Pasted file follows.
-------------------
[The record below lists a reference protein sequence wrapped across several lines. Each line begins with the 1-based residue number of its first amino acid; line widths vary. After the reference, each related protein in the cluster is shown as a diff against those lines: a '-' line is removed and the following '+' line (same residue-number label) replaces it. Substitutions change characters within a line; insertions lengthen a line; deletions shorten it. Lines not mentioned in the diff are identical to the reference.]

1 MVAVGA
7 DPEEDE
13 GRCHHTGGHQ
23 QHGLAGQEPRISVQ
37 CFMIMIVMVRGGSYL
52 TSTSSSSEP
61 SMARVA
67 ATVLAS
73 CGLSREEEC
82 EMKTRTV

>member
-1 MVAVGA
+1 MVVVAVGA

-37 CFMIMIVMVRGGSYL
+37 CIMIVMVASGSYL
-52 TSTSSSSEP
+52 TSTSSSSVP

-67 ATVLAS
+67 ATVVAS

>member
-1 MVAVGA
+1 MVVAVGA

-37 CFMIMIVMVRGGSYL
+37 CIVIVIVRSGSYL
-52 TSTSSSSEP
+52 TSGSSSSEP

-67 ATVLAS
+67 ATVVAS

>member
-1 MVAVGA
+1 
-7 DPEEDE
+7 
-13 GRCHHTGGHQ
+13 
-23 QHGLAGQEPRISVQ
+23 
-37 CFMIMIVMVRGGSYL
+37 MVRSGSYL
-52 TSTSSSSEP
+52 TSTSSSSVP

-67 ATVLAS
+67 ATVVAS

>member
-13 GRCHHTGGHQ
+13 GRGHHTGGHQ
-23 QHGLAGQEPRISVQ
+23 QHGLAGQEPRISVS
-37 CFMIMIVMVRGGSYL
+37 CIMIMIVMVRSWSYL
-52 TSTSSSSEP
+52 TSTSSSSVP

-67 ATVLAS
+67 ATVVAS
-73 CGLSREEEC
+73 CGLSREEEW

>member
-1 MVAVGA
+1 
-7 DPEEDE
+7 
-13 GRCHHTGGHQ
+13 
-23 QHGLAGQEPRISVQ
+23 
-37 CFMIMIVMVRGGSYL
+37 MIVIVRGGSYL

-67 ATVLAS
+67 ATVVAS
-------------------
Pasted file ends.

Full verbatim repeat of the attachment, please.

[The record below lists a reference protein sequence wrapped across several lines. Each line begins with the 1-based residue number of its first amino acid; line widths vary. After the reference, each related protein in the cluster is shown as a diff against those lines: a '-' line is removed and the following '+' line (same residue-number label) replaces it. Substitutions change characters within a line; insertions lengthen a line; deletions shorten it. Lines not mentioned in the diff are identical to the reference.]

1 MVAVGA
7 DPEEDE
13 GRCHHTGGHQ
23 QHGLAGQEPRISVQ
37 CFMIMIVMVRGGSYL
52 TSTSSSSEP
61 SMARVA
67 ATVLAS
73 CGLSREEEC
82 EMKTRTV

>member
-1 MVAVGA
+1 MVVVAVGA

-37 CFMIMIVMVRGGSYL
+37 CIMIVMVASGSYL
-52 TSTSSSSEP
+52 TSTSSSSVP

-67 ATVLAS
+67 ATVVAS

>member
-1 MVAVGA
+1 MVVAVGA

-37 CFMIMIVMVRGGSYL
+37 CIVIVIVRSGSYL
-52 TSTSSSSEP
+52 TSGSSSSEP

-67 ATVLAS
+67 ATVVAS

>member
-1 MVAVGA
+1 
-7 DPEEDE
+7 
-13 GRCHHTGGHQ
+13 
-23 QHGLAGQEPRISVQ
+23 
-37 CFMIMIVMVRGGSYL
+37 MVRSGSYL
-52 TSTSSSSEP
+52 TSTSSSSVP

-67 ATVLAS
+67 ATVVAS

>member
-13 GRCHHTGGHQ
+13 GRGHHTGGHQ
-23 QHGLAGQEPRISVQ
+23 QHGLAGQEPRISVS
-37 CFMIMIVMVRGGSYL
+37 CIMIMIVMVRSWSYL
-52 TSTSSSSEP
+52 TSTSSSSVP

-67 ATVLAS
+67 ATVVAS
-73 CGLSREEEC
+73 CGLSREEEW

>member
-1 MVAVGA
+1 
-7 DPEEDE
+7 
-13 GRCHHTGGHQ
+13 
-23 QHGLAGQEPRISVQ
+23 
-37 CFMIMIVMVRGGSYL
+37 MIVIVRGGSYL

-67 ATVLAS
+67 ATVVAS